Judge Orders Release of Joe Mixon Video


In 2014, incoming University of Oklahoma freshman running back Joe Mixon found himself facing criminal charges after punching a female student in a Norman restaurant. Reports say the woman had been harassing and insulting Mixon, when he landed a single punch to her face, causing her to fall and hit a table and the ground, fracturing her cheekbone and jaw. 

Because the altercation was apparently started by the woman, Anita Molitor, who admitted to slapping Mixon before he hit her, Mixon was not charged with assault and battery, but rather "acts resulting in gross injury," a misdemeanor. Mixon entered an Alford plea, in which he admitted that there is enough evidence to convict, but does not admit guilt. He was given a deferred sentence and served one year of probation.

Since then, Mixon has returned to playing for the Sooners and enjoyed success in his collegiate football career. Meanwhile, former Florida State University quarterback De'Andre Johnson was kicked off the team after punching a woman at a bar. Many people say the difference in the outcome for the two football players is the fact that the Mixon video was not released, while the Johnson video was made public.

Now, despite the fact that neither Mixon nor Molitor wants the restaurant's surveillance video of the incident released, Mixon's luck may have run out. 

The Oklahoma Supreme Court ruled 8-1 on Tuesday that the restaurant's video was a public record, and that it must be released to the public. The ruling sides with the Oklahoma Association of Broadcasters, which sued Norman police, the city of Norman and the Cleveland County district attorney for a copy of the video. Norman police had previously said that the video was the restaurant's private property, and since the incident did not lead to an arrest (Mixon turned himself in to police), then it was not a public record. The court ruled that it is a public record because of the subsequent charge and plea.

However, the court's ruling does not mean the tape will be released right away. Defendants have 20 days from the ruling to request a rehearing. If they do not do so, the tape will likely be made public after Christmas.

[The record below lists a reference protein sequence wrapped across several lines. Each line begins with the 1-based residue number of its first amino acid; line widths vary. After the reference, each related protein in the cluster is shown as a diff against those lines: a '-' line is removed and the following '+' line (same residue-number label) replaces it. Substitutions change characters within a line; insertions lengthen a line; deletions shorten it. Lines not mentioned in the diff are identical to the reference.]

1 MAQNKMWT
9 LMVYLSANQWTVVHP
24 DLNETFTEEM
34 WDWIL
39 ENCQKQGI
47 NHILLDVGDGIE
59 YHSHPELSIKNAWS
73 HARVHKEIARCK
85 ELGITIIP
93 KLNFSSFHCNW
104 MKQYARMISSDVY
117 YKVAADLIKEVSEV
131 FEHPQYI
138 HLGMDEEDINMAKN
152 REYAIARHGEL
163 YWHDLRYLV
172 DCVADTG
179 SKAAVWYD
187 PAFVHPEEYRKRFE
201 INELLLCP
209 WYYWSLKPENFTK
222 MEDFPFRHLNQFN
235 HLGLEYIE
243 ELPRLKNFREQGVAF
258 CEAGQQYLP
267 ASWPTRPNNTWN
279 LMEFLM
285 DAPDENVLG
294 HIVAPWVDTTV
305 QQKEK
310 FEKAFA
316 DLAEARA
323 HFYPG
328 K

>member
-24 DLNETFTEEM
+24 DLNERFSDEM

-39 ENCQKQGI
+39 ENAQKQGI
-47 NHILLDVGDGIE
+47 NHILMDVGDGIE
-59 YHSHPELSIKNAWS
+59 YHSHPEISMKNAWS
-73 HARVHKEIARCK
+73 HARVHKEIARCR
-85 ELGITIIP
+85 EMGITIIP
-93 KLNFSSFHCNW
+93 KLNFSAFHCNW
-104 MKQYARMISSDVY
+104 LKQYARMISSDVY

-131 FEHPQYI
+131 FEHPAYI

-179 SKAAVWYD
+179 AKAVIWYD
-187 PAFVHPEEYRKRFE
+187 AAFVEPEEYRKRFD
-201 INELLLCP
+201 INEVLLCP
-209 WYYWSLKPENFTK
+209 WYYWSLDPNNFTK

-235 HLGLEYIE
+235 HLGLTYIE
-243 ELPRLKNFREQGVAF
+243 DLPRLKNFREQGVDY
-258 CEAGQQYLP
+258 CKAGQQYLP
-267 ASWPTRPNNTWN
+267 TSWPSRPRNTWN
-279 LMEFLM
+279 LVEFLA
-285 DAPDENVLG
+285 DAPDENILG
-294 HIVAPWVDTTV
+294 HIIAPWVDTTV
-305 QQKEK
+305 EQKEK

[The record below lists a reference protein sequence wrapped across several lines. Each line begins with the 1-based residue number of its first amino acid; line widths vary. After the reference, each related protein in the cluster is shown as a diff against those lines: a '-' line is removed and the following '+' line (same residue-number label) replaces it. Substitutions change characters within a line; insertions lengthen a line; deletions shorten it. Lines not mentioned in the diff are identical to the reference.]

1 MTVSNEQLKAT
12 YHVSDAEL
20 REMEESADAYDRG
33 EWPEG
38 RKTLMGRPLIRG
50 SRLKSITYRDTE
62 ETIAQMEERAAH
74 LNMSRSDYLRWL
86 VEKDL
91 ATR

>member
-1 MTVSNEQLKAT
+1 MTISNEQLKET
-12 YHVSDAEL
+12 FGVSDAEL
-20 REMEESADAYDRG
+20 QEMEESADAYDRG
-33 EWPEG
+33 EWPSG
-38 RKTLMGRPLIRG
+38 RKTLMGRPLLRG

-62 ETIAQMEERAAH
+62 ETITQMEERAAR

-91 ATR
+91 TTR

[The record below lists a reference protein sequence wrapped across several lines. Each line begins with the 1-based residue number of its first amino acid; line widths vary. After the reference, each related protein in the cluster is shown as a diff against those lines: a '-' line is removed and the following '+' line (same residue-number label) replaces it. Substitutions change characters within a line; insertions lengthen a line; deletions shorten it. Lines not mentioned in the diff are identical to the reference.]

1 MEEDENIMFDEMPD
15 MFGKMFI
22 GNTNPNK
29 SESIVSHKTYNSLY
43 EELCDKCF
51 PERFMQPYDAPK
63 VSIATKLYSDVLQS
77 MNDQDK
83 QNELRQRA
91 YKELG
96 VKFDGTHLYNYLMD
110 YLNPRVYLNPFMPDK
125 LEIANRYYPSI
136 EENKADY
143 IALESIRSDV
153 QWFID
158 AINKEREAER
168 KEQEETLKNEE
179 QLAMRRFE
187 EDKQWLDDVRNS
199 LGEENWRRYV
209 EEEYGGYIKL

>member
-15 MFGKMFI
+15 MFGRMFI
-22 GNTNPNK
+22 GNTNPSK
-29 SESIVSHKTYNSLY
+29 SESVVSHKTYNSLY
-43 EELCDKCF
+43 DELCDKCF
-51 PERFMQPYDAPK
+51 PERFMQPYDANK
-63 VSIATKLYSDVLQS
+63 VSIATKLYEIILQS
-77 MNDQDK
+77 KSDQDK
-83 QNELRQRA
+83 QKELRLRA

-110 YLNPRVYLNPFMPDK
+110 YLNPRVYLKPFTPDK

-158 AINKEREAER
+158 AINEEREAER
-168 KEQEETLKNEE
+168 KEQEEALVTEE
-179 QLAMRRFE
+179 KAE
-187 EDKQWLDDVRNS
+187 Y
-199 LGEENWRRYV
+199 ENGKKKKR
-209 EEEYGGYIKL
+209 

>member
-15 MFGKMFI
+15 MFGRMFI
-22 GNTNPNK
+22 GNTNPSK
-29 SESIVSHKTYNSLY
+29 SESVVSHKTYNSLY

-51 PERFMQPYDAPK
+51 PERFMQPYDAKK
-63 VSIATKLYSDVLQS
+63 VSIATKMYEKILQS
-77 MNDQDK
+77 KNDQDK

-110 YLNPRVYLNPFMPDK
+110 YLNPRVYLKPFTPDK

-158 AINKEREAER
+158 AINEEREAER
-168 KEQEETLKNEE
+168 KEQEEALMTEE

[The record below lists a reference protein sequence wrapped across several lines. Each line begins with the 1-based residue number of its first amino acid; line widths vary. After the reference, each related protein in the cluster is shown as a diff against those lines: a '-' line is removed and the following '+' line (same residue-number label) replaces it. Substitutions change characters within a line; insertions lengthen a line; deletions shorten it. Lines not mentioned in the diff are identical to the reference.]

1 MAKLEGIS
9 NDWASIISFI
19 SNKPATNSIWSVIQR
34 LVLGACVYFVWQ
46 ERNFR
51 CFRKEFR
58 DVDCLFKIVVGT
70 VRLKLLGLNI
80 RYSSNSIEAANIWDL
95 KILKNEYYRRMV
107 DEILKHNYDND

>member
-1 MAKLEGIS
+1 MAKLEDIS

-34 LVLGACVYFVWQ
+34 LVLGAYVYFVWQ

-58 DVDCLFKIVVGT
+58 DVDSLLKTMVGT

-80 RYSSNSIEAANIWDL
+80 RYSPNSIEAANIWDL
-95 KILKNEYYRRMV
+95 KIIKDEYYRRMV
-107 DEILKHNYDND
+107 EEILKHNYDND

All News

More News

Supreme Court Decision Could Impact the Shape of Oklahoma


In 1901, in advance of Oklahoma statehood, Congress announced that..

Sexual Assault Forensic Evidence Task Force Subcommittee Recommends Standardized Rape Kit


Several years ago, news broke that more than 17,000 rape kits sat ..

State Board of Corrections Approves DOC 2020 Budget Request


The Oklahoma Department of Corrections intends to ask the state le..

Despite Medical Marijuana License, Oklahoma Woman Charged with Drug Possession


An Adair County mother has been charged with illegal possession of..

Putnam City West Teens Accused in Locker Room Assault


Recent cases have revealed that locker room antics once perceived ..

Former State Senator Sentenced to 15 Years for Child Sex Trafficking


A federal judge sentenced former Oklahoma senator Ralph Shortey to..

Oklahoma Cities Adjust Ordinances after Medical Marijuana Legalization


After the passing of State Question 788, the law allowing medical ..

Oklahoma Dept. of Corrections Denies Death Penalty Protocol "Deadline"


Oklahoma, the state that invented lethal injection, continues to b..

Lincoln County Abuse Case Has Some Calling for Home School Reform


The case of a 15-year-old boy rescued from a family farm near Meek..

Oklahoma Health Department Seeks Legal Advice after Amending Medical Marijuana Rules


When Oklahomans passed State Question 788 last month, they left th..